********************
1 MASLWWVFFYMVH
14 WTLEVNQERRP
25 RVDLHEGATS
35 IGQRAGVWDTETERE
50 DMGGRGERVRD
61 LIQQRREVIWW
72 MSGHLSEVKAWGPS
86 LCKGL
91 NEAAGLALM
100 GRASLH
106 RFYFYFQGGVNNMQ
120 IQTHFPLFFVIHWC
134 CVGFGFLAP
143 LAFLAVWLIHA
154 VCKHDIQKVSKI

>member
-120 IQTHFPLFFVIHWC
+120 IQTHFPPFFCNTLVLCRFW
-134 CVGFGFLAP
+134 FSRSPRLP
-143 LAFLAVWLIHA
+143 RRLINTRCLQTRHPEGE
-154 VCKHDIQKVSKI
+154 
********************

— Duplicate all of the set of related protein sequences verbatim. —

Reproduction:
1 MASLWWVFFYMVH
14 WTLEVNQERRP
25 RVDLHEGATS
35 IGQRAGVWDTETERE
50 DMGGRGERVRD
61 LIQQRREVIWW
72 MSGHLSEVKAWGPS
86 LCKGL
91 NEAAGLALM
100 GRASLH
106 RFYFYFQGGVNNMQ
120 IQTHFPLFFVIHWC
134 CVGFGFLAP
143 LAFLAVWLIHA
154 VCKHDIQKVSKI

>member
-120 IQTHFPLFFVIHWC
+120 IQTHFPPFFCNTLVLCRFW
-134 CVGFGFLAP
+134 FSRSPRLP
-143 LAFLAVWLIHA
+143 RRLINTRCLQTRHPEGE
-154 VCKHDIQKVSKI
+154 